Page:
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Assessing the Impact of Residential Development and Recreational Land Use on Shallow Groundwater Quality in Coastal Environments


PI: Samantha Joye (Dept of Marine Sciences, Univ of Georgia, Athens, GA, USA)

Support: Sea Grant College Program (R/WQ-19)

Timeframe: 4/1/2006 -

Project Overview.  The objectives of this project were to:
1) compare and contrast ground water and surface water nutrient and organic matter concentrations;
2) determine rates of dissolved inorganic nitrogen (DIN) processing within the aquifer using push-pull experiments;
3) determine rates of groundwater DIN, dissolved organic matter (DOM), dissolved inorganic phosphorus (DIP) processing within marsh and creek bank sediments using flow through bioreactor experiments;

Findings:
A microbial community's processing of organic matter is solely a function of the available electron acceptor. Plug-flow studies showed that when sulfate was the electron acceptor, acetate accumulated while when nitrate was the electron acceptor, no dissolved organic intermediates accumulated.

The impact of periodic versus extensive drought differed from conditions when the marsh sediments were continually inundated with water. Cycling of sulfate, nitrate and metals were strongly regulated by the hydrological regime.

Consistent fluctuations in nitrogen speciation from spring to neap tide throughout the study period suggest a tidal influence on nitrogen transformation processes taking place within the aquifer. The rates of these processes were determined using slurry experiments in March 2009. The measured rates indicate that nitrification and denitrification may be coupled within this system. This coupling could be the result of temporal segregation of the two processes as the redox state of the aquifer fluctuates with the stage of the spring/neap tidal cycle.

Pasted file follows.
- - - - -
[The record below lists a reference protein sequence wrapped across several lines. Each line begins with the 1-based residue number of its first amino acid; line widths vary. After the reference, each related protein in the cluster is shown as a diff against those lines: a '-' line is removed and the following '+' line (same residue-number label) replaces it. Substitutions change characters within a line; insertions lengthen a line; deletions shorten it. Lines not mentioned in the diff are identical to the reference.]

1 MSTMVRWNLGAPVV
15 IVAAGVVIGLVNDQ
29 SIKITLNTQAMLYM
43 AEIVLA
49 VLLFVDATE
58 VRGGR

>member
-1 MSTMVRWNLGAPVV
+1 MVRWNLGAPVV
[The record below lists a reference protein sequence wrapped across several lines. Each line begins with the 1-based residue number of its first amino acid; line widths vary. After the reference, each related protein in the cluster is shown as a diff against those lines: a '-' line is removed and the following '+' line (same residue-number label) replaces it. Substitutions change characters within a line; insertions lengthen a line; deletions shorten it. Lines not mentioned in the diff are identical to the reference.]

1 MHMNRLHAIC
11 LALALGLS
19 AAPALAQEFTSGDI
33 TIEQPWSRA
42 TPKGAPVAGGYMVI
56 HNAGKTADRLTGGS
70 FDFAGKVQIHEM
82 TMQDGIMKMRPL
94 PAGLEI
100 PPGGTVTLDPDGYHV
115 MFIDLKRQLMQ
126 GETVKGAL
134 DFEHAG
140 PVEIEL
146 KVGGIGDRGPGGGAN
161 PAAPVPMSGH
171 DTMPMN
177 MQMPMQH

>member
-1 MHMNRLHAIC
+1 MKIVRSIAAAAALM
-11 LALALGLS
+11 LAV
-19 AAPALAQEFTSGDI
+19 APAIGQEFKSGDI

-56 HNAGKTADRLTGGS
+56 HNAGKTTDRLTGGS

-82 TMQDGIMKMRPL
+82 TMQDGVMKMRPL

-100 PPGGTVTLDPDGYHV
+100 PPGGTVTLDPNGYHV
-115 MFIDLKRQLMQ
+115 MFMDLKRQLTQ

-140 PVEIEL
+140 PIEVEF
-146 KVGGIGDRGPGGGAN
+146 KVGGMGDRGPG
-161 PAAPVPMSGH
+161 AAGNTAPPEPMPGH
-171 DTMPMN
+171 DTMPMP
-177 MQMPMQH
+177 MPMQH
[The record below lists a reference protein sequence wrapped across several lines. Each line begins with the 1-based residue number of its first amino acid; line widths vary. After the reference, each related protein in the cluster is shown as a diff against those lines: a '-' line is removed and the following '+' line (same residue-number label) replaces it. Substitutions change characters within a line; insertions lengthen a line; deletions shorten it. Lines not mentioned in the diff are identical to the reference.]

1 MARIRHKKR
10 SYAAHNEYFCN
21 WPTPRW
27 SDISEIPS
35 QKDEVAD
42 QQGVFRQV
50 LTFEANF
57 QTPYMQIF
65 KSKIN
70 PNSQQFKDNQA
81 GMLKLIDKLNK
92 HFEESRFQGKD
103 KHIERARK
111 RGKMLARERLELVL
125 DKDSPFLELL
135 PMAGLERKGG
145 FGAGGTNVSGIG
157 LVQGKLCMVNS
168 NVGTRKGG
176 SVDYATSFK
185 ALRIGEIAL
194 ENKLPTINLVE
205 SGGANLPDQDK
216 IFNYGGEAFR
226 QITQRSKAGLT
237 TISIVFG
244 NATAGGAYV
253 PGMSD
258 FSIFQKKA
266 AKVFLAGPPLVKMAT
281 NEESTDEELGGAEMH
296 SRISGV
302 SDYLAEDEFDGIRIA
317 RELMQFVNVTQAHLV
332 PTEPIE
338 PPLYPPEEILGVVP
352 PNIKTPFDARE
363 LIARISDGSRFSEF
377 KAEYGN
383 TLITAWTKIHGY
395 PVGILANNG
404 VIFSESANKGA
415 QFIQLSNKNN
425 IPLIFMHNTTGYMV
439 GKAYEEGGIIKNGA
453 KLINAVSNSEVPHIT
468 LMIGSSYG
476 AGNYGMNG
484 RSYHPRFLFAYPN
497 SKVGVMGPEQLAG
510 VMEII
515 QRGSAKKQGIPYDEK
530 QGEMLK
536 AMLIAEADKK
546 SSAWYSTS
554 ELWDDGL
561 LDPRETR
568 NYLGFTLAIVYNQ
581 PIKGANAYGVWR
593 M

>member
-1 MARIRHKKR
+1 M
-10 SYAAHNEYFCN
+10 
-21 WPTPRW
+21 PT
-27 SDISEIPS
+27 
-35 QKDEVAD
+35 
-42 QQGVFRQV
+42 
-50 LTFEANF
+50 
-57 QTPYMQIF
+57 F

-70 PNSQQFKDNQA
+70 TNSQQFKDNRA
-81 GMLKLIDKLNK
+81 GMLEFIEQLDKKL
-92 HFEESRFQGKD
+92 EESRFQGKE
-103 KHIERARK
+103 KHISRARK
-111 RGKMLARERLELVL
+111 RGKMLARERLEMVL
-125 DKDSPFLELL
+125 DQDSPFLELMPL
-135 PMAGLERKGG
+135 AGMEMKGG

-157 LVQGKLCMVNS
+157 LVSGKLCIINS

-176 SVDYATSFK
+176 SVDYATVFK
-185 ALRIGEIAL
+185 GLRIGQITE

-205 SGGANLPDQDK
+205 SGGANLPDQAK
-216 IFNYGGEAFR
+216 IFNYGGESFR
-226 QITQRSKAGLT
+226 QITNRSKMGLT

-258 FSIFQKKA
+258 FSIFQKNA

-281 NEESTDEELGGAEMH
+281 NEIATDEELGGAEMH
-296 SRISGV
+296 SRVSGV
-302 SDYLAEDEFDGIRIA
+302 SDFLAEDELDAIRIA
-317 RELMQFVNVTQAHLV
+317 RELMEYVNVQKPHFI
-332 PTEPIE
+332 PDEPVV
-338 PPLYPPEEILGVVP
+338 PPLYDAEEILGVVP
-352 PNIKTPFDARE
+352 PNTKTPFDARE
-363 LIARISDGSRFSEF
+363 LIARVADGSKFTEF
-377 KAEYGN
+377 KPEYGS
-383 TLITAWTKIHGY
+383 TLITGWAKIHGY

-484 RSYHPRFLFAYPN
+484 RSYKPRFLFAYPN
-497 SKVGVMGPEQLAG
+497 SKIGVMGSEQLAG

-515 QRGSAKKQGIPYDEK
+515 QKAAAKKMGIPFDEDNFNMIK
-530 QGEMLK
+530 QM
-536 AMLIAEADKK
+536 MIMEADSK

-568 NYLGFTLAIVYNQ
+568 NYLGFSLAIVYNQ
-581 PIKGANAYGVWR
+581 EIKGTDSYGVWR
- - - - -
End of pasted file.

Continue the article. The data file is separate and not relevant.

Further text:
We have worked closely with Dr. C. Meile linking our biogeochemical data with his modeling effort. A joint manuscript on this work at Moses Hammock was published (see below).

Publications:

Porubsky, W. P., S.B. Joye, W. S. Moore, K. Tuncay, and C.D. Meile (2010). Field measurements and modeling of groundwater flow and biogeochemistry at Moses Hammock, a backbarrier island on the Georgia coast. Biogeochemistry (Online First, DOI: 10.1007/s10533-010-9484-8)

Porubsky, W. P., W. S. Moore, N. B. Weston, C. Ruppel, and S. B. Joye (submitted) Groundwater as a potential source of nutrients and dissolved organic matter to the Okatee
estuary, South Carolina. Submitted to Limnology & Oceanography, in review.

 

Related Project:

Dissolved Inorganic Nitrogen and Nitrous Oxide Concentrations in the Groundwater of Two Selected Sites in Coastal Georgia and South Carolina



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This page was updated October 18, 2010